One of my favorite long forms is the Armando. Named after its founder, Armando Diaz, it is both one of the simplest and one of the richest idea generators out there. I’ve been thinking about it a bit after watching this amazing rendition by some
of the masters of improv in Asssscat!
First, the simplicity. If you’re not familiar with the Armando, all it takes is a story. After a suggestion is received, a person steps forward and tells a true story from his or her life. From that, the improvisers can pull instances directly or take tangents from the ideas they hear. The scenes come fast and heavy until the monologue is mined for all its worth, and at that point, if the show must go on, the monologist comes out and gives another story based on something they picked out of the scenes. This can go on forever, or just a few minutes. It is endlessly variable. Simple!
Second, the richness. Oh how deep improv can go. We often say “Truth in Comedy” when we talk improv, but what does that mean? For today, it means that true events are going to be a better source of material than anything else. And since our lives are filled with infinite moments that are true, we have an infinite source of material to draw from! The Armando utilizes this. The monologist should just tell a true story, with no comedic elements, and the scenes will fill in the gaps. There is comedy in everything, and the Armando finds it.
It can be a hard form to embrace. Who wants to tell a true moment from their life to a room of strangers? Who wants to have the blank canvas to work from when the monologue ends and the audience waits to see what the backline makes of it? Obviously, improvisers want both. But if they don’t, the wonderful Armando allows for a guest monologist. This can be anyone with a penchant for storytelling. They take the spotlight for a brief moment here and there, but mostly sit and watch their true life stories played out in a variety of unique and hilarious ways. Everyone wins.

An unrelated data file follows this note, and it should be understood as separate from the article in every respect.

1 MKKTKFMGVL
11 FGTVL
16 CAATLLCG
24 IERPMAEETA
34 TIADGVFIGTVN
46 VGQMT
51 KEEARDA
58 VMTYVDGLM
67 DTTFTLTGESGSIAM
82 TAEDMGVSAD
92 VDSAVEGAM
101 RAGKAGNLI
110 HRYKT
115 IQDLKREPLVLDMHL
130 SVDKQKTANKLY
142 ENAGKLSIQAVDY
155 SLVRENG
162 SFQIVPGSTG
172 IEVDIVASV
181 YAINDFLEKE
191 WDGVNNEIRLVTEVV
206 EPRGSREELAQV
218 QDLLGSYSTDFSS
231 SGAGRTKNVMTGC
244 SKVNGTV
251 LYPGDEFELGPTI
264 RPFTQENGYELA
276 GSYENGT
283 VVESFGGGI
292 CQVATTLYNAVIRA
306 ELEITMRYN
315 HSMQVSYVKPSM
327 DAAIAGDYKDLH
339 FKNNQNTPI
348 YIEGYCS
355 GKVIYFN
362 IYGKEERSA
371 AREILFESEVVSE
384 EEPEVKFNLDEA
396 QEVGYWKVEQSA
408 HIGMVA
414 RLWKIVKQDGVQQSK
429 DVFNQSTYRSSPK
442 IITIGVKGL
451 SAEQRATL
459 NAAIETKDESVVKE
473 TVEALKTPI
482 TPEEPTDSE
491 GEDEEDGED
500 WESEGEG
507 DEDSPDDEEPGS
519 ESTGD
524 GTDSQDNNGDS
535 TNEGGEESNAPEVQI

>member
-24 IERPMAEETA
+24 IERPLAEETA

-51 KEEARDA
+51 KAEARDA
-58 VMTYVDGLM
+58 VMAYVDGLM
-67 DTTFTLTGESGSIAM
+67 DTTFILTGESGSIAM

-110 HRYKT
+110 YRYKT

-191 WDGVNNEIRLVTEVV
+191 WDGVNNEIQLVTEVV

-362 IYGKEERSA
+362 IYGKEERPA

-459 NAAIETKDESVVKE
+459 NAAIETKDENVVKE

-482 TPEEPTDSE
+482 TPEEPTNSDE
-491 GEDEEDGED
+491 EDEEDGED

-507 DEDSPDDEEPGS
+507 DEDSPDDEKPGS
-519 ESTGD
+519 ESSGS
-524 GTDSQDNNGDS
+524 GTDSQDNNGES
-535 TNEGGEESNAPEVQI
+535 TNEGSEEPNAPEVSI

A final benefit of the Armando is that it is incredibly fun to play. It caters well to game-style improv and relationship-based improv alike. There is room for all sorts of fancy edits, unique walk-ons, mind-boggling object work, and every other tool we carry. And unlike overly complicated forms that tend to get in the way of the players intuition (and force players into their heads), the Armando is so loose that it is rare the audience ever wonders what the form is or the players have to figure out where to take it next. If there’s ever a lull, we just get a new monologue and move on!
I love the Armando, but for whatever reason, it seems to be out of favor here in Hawaii. I hope that changes as it is too good to miss.